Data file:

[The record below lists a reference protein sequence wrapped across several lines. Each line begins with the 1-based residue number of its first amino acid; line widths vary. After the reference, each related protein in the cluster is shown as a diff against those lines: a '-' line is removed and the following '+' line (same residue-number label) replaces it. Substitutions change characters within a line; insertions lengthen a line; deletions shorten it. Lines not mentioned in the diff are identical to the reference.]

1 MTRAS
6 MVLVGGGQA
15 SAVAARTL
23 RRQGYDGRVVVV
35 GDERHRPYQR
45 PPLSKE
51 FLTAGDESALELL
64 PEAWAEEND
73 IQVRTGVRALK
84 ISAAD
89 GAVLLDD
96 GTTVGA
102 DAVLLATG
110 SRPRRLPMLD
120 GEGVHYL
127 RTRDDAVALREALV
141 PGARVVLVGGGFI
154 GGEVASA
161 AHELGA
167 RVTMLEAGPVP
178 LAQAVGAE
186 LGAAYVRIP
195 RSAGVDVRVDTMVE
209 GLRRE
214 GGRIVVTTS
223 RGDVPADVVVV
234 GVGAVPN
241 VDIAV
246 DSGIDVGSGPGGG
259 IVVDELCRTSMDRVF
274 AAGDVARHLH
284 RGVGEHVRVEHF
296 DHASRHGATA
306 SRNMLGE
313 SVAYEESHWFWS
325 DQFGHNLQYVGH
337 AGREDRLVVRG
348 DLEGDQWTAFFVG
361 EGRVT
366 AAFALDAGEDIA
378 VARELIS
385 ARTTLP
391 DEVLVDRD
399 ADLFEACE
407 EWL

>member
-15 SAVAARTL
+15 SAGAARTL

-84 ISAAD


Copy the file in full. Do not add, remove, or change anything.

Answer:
[The record below lists a reference protein sequence wrapped across several lines. Each line begins with the 1-based residue number of its first amino acid; line widths vary. After the reference, each related protein in the cluster is shown as a diff against those lines: a '-' line is removed and the following '+' line (same residue-number label) replaces it. Substitutions change characters within a line; insertions lengthen a line; deletions shorten it. Lines not mentioned in the diff are identical to the reference.]

1 MTRAS
6 MVLVGGGQA
15 SAVAARTL
23 RRQGYDGRVVVV
35 GDERHRPYQR
45 PPLSKE
51 FLTAGDESALELL
64 PEAWAEEND
73 IQVRTGVRALK
84 ISAAD
89 GAVLLDD
96 GTTVGA
102 DAVLLATG
110 SRPRRLPMLD
120 GEGVHYL
127 RTRDDAVALREALV
141 PGARVVLVGGGFI
154 GGEVASA
161 AHELGA
167 RVTMLEAGPVP
178 LAQAVGAE
186 LGAAYVRIP
195 RSAGVDVRVDTMVE
209 GLRRE
214 GGRIVVTTS
223 RGDVPADVVVV
234 GVGAVPN
241 VDIAV
246 DSGIDVGSGPGGG
259 IVVDELCRTSMDRVF
274 AAGDVARHLH
284 RGVGEHVRVEHF
296 DHASRHGATA
306 SRNMLGE
313 SVAYEESHWFWS
325 DQFGHNLQYVGH
337 AGREDRLVVRG
348 DLEGDQWTAFFVG
361 EGRVT
366 AAFALDAGEDIA
378 VARELIS
385 ARTTLP
391 DEVLVDRD
399 ADLFEACE
407 EWL

>member
-15 SAVAARTL
+15 SAGAARTL

-84 ISAAD